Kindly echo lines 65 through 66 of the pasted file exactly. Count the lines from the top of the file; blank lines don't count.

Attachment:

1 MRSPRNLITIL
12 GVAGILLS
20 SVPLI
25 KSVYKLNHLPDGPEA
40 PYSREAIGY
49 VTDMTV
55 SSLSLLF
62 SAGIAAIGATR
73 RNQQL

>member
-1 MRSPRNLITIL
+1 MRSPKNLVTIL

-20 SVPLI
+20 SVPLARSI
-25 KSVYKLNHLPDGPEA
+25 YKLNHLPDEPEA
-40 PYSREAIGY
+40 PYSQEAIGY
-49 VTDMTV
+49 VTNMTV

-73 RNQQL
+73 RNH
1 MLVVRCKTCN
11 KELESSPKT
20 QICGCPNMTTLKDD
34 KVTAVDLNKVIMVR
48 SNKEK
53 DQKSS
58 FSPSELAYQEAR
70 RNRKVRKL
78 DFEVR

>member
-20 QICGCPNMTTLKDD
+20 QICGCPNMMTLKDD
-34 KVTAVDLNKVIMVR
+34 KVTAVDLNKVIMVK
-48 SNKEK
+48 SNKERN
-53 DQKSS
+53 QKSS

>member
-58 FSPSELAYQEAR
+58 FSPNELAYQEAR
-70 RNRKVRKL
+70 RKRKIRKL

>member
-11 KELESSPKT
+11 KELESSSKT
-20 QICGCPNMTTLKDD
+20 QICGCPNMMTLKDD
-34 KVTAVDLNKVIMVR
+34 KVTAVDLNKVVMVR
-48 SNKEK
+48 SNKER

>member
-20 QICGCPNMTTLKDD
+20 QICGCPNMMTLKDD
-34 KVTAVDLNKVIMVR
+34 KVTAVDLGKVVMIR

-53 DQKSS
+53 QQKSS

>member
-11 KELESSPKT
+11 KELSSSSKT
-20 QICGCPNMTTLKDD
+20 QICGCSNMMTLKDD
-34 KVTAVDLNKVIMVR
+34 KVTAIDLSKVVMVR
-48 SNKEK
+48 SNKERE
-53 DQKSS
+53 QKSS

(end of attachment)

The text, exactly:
-20 QICGCPNMTTLKDD
+20 QICGCSNMMTLKDD